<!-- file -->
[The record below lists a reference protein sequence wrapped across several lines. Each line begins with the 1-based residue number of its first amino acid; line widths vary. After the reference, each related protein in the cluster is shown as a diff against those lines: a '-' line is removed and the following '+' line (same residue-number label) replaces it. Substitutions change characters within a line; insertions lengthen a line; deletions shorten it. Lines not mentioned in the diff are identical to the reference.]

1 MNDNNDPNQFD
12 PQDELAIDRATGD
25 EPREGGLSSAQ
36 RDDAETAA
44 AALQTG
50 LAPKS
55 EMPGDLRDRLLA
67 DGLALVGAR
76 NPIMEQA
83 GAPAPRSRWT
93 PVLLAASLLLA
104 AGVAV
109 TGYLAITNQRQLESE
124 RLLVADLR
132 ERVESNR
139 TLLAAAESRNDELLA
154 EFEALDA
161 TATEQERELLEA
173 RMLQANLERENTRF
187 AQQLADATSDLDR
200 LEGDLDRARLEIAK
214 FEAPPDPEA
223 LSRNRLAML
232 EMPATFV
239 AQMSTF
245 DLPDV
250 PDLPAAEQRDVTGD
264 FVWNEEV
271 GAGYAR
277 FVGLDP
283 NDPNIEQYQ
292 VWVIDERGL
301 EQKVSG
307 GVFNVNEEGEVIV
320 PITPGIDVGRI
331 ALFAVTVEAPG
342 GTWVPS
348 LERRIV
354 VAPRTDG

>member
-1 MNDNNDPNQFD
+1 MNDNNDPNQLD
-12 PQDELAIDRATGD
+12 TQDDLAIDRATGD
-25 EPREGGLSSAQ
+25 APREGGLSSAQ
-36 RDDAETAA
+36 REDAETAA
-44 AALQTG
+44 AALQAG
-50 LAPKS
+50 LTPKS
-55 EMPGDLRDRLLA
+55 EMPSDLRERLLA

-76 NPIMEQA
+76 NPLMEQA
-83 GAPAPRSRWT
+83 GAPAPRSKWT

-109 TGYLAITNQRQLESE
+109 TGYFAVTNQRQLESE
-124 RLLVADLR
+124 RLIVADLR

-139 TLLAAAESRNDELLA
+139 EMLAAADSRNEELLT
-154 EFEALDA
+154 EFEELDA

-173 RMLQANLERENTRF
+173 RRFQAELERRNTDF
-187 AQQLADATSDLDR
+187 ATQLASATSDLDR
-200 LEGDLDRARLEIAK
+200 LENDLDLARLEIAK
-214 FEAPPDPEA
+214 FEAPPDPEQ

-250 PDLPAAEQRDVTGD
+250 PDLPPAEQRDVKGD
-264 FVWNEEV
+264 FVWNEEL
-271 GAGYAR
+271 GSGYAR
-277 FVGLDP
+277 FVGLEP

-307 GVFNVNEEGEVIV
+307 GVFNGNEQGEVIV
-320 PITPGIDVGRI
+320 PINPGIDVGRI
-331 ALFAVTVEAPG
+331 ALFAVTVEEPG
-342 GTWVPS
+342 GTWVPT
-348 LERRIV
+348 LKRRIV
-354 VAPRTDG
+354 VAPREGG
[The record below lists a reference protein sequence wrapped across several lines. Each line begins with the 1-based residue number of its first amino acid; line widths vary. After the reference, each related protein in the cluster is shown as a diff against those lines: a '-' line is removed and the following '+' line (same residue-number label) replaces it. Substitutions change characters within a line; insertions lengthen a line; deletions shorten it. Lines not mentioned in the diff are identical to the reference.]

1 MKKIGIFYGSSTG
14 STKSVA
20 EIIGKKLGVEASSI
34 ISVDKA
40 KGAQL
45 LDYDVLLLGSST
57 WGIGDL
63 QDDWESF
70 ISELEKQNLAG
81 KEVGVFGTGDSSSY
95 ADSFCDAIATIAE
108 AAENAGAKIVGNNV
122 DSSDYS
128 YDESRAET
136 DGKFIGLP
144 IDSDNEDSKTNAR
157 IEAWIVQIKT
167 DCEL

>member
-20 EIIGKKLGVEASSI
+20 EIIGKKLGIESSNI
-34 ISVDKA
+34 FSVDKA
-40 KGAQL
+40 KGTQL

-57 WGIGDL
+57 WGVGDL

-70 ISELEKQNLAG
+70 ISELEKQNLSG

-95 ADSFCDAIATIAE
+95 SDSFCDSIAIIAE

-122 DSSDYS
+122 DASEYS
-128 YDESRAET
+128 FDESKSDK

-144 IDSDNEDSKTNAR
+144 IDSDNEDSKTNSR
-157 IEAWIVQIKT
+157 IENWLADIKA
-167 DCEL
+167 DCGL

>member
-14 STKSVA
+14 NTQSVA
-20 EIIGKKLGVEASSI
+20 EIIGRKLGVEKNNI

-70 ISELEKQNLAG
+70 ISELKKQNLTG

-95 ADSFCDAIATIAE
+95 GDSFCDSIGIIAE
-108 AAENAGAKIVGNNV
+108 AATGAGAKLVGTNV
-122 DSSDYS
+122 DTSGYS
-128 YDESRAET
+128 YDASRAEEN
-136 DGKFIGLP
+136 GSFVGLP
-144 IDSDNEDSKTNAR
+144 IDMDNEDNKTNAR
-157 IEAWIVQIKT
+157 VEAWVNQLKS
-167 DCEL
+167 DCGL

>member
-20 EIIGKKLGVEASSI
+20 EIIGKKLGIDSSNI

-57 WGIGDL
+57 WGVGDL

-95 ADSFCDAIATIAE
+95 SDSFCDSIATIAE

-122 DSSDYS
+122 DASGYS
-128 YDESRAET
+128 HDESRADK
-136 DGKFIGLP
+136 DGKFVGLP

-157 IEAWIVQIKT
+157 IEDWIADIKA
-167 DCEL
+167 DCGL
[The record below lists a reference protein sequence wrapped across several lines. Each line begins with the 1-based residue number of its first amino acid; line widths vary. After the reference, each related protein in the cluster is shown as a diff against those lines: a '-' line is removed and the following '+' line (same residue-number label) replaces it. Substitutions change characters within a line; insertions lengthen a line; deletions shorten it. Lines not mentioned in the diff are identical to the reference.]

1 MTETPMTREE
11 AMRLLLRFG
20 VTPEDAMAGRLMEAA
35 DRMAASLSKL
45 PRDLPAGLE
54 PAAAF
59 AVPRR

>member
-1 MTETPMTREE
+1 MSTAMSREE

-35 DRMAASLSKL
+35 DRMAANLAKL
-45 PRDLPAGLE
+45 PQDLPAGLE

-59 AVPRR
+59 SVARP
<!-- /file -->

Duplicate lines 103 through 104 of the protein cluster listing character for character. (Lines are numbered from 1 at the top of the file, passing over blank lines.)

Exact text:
57 WGIGDL
63 QDDWESF